Posted May 13, 2013 6:54 pm by with 1 comment

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skype proposalBuying and selling advertising space isn’t very entertaining. It’s all facts and figures, boxes and percentages – it’s boring. Sorry, ad sellers, it is. . . but it doensn’t have to be.

Microsoft UK set aside the facts and figures in favor of a sweet, animated video series called a SkypeOpera. These digital shorts use storytelling to show how effective advertising on Skype can be. The current series is called Skype: The Proposal. It’s a five-part series featuring Charlie and Lizzie. Charlie wants to create an amazing proposal experience but things never go as planned.

In each episode, the couple uses Skype to get in touch with each other and with friends. Along the way, they encounter all the different types of Skype advertising. Each ad is perfectly tailored to their current situation (of course) and contrived though it may be, it’s still a solid example of how Skype ads can work for your business.

In the first episode, Charlie and Lizzie are having a video chat about meeting up for dinner. While they talk, an ad for 10% off flowers fills the right side of Charlie’s screen. Perfect. He clicks it and orders flowers for his girl then makes an early break from work. As he waits for Lizzie to arrive, his best friend pings him via Skype mobile to warn him that their boss is looking for him. Oops, too late – now Charlie has to choose between his girl and his career!

What’s fun is how seamlessly Skype and the ads fit into the storyline. If you click through to the accompanying data sheet, you’ll find that most Skype conversations last more than 30 minutes, 50% of Skype users log on at least twice a week and they say it’s a more personalized experience than Facebook. That’s why the ads have a 37.1% lift in purchase intent.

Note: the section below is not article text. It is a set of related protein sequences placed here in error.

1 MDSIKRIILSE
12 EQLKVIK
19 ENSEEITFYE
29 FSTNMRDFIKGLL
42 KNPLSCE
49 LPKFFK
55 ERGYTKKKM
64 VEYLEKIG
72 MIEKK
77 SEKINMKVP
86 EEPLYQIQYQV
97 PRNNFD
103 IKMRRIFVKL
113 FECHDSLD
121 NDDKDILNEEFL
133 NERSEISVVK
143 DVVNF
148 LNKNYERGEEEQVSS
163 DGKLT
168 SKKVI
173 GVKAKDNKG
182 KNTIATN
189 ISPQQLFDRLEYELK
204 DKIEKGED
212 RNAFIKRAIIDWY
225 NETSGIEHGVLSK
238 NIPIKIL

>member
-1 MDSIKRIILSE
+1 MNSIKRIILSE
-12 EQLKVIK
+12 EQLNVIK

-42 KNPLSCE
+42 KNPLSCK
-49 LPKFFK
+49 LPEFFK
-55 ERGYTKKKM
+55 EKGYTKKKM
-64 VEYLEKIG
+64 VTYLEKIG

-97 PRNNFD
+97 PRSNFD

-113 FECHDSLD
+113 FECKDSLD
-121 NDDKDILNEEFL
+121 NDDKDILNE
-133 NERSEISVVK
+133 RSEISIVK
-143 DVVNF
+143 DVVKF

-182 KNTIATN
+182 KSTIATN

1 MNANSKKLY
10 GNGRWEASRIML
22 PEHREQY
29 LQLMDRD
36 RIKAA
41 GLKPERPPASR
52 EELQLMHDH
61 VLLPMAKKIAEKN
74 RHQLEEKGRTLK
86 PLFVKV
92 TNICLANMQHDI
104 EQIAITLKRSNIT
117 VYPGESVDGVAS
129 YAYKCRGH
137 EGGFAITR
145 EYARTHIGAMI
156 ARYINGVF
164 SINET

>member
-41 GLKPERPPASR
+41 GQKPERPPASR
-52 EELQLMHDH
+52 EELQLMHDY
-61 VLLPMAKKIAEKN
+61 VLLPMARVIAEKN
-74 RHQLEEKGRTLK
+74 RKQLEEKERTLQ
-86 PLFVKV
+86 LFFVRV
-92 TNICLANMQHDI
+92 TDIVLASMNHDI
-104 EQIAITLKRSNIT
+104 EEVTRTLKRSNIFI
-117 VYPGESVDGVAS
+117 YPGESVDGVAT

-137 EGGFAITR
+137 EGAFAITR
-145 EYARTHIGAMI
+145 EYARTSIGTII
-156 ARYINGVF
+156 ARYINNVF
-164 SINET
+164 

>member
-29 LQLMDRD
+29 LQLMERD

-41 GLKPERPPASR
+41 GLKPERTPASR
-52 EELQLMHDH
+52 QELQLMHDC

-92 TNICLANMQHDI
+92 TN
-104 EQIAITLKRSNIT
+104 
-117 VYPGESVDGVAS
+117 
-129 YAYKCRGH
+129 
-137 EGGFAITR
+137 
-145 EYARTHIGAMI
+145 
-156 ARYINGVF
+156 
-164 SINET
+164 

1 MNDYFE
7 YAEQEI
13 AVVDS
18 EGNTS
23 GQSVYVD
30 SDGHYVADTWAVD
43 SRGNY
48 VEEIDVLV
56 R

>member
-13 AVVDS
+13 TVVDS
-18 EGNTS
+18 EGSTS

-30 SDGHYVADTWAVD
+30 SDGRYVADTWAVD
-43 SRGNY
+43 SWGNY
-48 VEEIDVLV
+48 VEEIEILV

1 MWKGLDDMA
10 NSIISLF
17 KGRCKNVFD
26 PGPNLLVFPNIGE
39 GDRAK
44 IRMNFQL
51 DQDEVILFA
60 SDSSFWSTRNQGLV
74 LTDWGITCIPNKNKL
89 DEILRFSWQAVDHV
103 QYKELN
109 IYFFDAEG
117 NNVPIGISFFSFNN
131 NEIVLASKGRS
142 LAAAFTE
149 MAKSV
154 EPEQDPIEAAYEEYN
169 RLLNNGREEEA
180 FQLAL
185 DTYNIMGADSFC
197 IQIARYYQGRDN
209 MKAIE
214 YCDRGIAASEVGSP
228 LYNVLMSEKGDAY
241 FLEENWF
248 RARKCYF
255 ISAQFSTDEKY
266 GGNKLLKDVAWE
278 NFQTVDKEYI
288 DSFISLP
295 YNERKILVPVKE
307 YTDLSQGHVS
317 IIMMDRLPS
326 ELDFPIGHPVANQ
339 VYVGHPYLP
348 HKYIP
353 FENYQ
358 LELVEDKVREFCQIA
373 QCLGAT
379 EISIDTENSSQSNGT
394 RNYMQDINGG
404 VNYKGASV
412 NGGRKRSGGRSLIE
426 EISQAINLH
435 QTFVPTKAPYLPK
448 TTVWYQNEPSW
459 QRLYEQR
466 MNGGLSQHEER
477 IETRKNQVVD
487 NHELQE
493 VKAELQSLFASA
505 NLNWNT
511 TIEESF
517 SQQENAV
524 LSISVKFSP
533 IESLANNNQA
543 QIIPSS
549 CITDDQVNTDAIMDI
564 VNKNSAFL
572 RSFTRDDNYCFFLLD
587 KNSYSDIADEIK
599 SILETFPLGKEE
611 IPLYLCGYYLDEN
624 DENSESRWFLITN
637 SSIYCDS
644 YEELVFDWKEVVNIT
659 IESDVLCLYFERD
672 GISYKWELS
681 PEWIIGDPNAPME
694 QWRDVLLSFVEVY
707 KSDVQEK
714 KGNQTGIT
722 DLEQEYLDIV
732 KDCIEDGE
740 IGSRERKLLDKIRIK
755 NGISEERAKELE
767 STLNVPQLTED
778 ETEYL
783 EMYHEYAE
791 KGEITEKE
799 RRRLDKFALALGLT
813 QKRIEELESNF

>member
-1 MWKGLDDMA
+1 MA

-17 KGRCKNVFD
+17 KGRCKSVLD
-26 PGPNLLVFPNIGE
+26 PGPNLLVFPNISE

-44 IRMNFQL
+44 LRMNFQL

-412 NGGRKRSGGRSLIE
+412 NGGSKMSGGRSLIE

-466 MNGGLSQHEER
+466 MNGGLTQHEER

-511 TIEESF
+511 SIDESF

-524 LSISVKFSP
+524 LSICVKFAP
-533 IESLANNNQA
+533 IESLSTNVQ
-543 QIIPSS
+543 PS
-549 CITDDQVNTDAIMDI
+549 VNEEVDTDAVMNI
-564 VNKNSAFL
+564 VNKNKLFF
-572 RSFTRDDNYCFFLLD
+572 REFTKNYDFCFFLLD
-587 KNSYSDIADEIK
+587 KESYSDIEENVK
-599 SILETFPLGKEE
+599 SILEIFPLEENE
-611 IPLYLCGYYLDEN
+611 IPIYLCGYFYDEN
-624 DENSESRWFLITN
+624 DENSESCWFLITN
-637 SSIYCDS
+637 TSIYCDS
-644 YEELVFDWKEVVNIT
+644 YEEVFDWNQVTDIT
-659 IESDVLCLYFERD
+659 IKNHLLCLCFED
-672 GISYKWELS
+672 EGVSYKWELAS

Skype OperaIn the third episode, Lizzie uses a unique type of ad called a Group Calling Voucher to video chat with five friends at once. Currently, if you want to video chat with more than one person, you have to have a pro account.

With the Group Calling Voucher, a Skype user sees an ad offering this service free for one week. The user types in their name and Skype ID and they receive a branded voucher that allows them to call for free.

This is cool. Imagine you run a bridal salon. You could give the bride a Group Call Voucher so she can call all of her bridesmaids to discuss the wedding. It’s a neat idea.

The takeaway here is that a little creativity goes a long way. By using animated storytelling, Microsoft gets their point across more effectively than any chart full of numbers. After you watch these videos, you’ll see how Skype advertising makes sense. It’s relevant and intuitive and hey. . . the videos are just plain cute.

If you’re a Skype user, you’ll also get a kick out of the use of the Skype sound effects in the video. They’re so realistic I went to my Skype box to see who was calling! Charlie, if Lizzie turns you down, let’s talk!

You can watch the full series at

  • Guy Harris

    I like it, mainly as I am the voice of Charlie